Kang Kek Iew begins as a math teacher, posted in the 1960s to a secondary school in the Kampong Cham Province in Cambodia. He’s known there for his commitment to his pupils.
In 2010, well after he’s taken on the war name Comrade Duch, he’s found guilty of crimes against humanity, torture and murder. He’s the first Khmer Rouge official to be found guilty of such crimes committed during the Pol Pot regime, the S-21 prison chief who oversaw the torture and execution of more than 15,000 people.
How did we get here?
Acclaimed researcher Alex Hinton will explore just this at a lecture at the University of Southern California on November 2. The discussion, which will begin at 4 p.m., is open to the public at USC’s Social Sciences Building. The talk is organized by the USC Shoah Foundation Center for Advanced Genocide Research and cosponsored by the USC Center for Visual Anthropology.
“He was a committed revolutionary in Cambodia,” said Hinton, professor of anthropology and global affairs at Rutgers University. “At the time, the country was caught up in the Vietnam War, the peasantry had long suffered, and so amidst this upheaval in Cambodia the Khmer Rouge revolutionary moment began to gain force and power, especially after there was a coup in 1970.”
That coup became the turning point in the Cambodian Civil War, after which the state became a republic.
Many teachers and students became involved with the revolutionary movement at this time, but Duch had joined the Communist Party of Kampuchea in 1967, absent around this crossroads because of his imprisonment for his communist affiliations. In 1970, he was released and joined up with Khmer Rouge rebels, became a prison commandant and in 1975, set up the infamous Tuol Sleng (S-21) prison.
“He said he joined the revolution to liberate the people in the name of social justice,” Hinton said. “He claims that he joined for social good and then he embarked upon what became a very twisted path and did something that was very much the opposite.”
In his lecture, “Man or Monster? The Trial of a Khmer Rouge Torturer,” Professor Hinton will assess the veracity of this statement, drawing from his expertise as the Director of the Center for the Study of Genocide and Human Rights at Rutgers, and from his years of research in Cambodia which culminated in his testifying at the United Nations-backed international tribunal for the Khmer Rouge.
The lecture – organized by the USC Shoah Foundation Center for Advanced Genocide Research and cosponsored by the USC Center for Visual Anthropology – centers around the content of Hinton’s latest book of the same name.
“My presentation begins with the question that ran in the headlines of newspapers: 'Comrade Duch, man or monster?'” Hinton said. “His defense [during the tribunal] argued that he was a human being like everyone else; the prosecution sought to say he was sadistic, he took zeal in killing.”
The book picks up on these two sides of Duch using creative ethnographic writing, extensive fieldwork, hundreds of interviews and Hinton’s experience attending Duch’s trial. It provides a nuanced analysis of Duch and how Duch came to do the things that he did as a teacher-turned-torturer-and-executioner.
“But also, ultimately, it’s a book about what this trial says about all of us – the way we lead our lives,” Hinton said. “Because the things that he did aren’t all that far away from things that take place on an everyday basis in our lives.”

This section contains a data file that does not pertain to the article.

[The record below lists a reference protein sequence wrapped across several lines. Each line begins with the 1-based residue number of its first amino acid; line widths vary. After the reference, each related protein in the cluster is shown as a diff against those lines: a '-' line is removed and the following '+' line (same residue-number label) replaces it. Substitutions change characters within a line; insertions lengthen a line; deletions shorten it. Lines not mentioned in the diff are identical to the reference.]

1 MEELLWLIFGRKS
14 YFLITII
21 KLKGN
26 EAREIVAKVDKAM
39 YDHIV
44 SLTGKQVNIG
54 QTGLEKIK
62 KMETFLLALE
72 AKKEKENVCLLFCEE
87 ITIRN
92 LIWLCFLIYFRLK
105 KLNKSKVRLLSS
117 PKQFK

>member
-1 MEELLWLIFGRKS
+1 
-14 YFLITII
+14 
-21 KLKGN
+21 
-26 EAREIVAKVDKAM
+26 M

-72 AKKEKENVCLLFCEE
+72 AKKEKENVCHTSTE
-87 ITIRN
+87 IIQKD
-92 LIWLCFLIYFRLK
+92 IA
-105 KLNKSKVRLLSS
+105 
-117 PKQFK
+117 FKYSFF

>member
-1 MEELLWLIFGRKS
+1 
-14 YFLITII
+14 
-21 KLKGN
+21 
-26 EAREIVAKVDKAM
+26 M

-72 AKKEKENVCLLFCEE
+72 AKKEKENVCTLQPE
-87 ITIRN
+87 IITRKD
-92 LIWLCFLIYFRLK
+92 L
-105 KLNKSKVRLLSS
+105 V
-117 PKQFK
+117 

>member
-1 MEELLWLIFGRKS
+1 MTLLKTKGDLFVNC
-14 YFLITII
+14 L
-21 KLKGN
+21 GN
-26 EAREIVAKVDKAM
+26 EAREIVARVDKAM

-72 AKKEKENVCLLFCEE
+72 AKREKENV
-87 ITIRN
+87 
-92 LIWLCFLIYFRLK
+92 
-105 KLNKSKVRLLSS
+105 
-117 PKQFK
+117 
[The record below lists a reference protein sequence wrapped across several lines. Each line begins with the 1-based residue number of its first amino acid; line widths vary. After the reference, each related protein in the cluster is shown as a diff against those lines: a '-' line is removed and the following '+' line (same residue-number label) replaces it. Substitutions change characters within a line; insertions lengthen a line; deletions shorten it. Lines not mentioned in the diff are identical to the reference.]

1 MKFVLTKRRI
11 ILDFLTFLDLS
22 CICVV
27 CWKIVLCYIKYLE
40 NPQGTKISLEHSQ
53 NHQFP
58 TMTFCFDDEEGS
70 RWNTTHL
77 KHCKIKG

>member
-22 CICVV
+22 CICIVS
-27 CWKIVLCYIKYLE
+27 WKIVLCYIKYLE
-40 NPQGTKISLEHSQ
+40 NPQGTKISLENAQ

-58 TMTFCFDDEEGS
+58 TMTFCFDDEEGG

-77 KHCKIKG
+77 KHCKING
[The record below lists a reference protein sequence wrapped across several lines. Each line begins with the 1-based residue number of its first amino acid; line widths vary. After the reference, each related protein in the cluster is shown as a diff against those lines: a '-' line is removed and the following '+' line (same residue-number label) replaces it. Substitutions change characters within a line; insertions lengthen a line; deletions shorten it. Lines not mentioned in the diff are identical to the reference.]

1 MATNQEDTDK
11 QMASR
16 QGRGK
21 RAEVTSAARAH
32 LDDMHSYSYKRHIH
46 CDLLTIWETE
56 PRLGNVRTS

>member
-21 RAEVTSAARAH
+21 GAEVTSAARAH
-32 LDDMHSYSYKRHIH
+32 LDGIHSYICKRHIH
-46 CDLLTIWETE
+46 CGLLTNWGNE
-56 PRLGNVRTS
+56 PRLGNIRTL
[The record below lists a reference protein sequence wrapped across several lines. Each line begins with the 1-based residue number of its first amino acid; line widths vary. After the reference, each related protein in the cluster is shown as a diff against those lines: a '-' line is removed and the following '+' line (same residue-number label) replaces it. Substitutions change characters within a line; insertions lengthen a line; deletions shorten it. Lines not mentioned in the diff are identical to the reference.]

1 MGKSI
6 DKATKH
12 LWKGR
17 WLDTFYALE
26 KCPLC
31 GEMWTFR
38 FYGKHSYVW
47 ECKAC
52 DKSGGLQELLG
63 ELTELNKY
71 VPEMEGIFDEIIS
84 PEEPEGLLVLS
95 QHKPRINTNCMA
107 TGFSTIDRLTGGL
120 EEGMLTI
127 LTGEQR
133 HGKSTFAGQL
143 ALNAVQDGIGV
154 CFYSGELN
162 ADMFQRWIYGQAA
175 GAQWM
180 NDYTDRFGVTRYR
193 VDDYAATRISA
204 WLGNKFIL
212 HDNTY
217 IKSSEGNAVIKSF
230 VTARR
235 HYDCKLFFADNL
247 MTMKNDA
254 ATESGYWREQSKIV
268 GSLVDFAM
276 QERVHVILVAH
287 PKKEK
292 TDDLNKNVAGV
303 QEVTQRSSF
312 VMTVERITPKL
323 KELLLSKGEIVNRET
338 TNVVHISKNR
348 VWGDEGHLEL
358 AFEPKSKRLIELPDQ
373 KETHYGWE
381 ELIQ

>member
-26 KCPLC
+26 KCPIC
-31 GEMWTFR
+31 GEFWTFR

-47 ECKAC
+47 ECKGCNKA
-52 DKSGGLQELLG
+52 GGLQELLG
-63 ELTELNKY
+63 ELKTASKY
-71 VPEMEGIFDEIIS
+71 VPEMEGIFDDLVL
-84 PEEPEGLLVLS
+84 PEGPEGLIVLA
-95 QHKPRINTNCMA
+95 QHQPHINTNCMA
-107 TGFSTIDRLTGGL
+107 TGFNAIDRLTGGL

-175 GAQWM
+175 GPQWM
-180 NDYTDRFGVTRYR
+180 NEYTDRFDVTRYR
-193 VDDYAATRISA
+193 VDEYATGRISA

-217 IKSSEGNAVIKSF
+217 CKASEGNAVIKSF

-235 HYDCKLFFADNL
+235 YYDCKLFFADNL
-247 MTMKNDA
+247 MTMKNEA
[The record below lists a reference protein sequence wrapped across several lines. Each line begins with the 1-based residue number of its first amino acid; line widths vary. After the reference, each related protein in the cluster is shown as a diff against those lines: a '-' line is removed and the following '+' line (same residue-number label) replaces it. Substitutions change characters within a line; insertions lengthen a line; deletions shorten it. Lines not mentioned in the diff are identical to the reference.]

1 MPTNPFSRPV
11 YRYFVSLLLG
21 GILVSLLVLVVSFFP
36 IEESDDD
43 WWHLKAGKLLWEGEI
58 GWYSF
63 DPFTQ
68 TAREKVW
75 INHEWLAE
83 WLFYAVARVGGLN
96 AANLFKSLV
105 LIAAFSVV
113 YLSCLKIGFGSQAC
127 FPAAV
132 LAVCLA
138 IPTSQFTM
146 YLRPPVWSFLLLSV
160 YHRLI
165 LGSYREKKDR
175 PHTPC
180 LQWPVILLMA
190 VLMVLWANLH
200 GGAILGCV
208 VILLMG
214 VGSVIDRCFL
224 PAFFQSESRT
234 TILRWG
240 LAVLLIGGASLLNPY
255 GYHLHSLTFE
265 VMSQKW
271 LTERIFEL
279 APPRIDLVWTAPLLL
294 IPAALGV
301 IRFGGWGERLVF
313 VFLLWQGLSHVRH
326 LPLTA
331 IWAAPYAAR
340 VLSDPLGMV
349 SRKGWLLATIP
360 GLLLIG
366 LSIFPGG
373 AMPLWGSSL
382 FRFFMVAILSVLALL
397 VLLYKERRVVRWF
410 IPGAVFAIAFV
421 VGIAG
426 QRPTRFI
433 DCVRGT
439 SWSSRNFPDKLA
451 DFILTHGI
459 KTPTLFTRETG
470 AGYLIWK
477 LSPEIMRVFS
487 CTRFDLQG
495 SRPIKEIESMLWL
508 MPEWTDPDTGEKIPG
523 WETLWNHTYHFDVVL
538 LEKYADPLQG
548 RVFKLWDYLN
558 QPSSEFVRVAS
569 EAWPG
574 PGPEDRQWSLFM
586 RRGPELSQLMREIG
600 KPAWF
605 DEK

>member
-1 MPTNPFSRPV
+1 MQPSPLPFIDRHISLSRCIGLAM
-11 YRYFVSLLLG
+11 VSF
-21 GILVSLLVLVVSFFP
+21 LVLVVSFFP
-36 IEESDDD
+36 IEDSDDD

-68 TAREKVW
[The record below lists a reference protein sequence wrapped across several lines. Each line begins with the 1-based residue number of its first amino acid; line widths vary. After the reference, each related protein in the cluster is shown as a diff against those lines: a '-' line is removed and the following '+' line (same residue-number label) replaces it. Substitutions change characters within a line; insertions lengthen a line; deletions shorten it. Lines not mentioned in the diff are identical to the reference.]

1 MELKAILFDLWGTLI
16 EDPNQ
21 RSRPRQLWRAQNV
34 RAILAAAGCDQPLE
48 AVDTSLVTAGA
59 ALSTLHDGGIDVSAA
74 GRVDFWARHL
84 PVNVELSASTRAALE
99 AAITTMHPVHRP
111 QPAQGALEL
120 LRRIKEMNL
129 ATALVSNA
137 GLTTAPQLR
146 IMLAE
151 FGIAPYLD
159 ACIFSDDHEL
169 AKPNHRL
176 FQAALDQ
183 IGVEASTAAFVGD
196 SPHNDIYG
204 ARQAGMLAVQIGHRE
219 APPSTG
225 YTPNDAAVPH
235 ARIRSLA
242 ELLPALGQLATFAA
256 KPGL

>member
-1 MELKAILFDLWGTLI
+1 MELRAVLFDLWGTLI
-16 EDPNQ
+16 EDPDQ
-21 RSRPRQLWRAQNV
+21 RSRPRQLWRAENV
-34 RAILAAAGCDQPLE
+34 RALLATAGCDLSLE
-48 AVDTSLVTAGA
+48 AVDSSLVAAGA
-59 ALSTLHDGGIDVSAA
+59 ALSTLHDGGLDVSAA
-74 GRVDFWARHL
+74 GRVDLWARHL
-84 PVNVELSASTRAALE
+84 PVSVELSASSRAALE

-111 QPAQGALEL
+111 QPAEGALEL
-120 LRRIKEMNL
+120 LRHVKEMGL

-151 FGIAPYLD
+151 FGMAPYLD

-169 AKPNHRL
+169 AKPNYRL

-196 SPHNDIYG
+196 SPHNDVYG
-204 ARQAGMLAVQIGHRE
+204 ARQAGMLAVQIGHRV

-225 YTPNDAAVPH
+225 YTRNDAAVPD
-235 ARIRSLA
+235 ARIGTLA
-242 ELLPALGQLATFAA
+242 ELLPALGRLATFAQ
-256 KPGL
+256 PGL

Interested in how a person becomes a torturer and executioner as well as the law’s ability to the grapple with crimes against humanity, Hinton will also discuss his adaptation of Hannah Arendt’s notion of the “banality of evil” to the “banality of everyday thought,” to consider the universal lessons to be learned from Duch and his trial.
“Ultimately, the lesson for us had to do with what I call the ‘banality of everyday thought,’ or the failure to think critically, to use reductive categorizations of other human beings,” Hinton said. “Duch had deep convictions, but they were convictions that led to human beings being devalued, dehumanized, looked at as types of people that needed to be destroyed.”
This book and his next, Hinton argues, will contribute to the world of critical genocide prevention.
“Amongst other things, one step in genocide prevention is the ability to think critically and deeply about our actions and those actions that take place in our names, through our government,” Hinton said. “Duch used a somewhat violent saying – he said, ‘I could never reveal what was going on or talk about it because it was like smashing a crab and revealing what’s inside.’ I twist this to say that we must always, in the same way, break open those articulations, those ways of seeing the world that tend to naturalize ways of thinking that reductively categorize and dehumanize other human beings.”
This argument plays into what Hinton hopes attendees will take from the lecture – an understanding, of course, of the history of Cambodia and the genocide, the tribunal and what ‘international justice’ means in the radically different socio-cultural context of Cambodia, but also the value of thinking critically.
Hinton’s goals align with those of USC Shoah Foundation, with which he’s interacted loosely throughout his research.
“It’s absolutely essential,” Hinton said of an organization like USC Shoah Foundation. “Many Holocaust survivors, survivors of different genocides around the world are growing older, so it’s critical to archive their memories. And USC Shoah Foundation has expanded, and now has a research unit that focuses not just on remembrance but also explanation. It’s a really dynamic place.”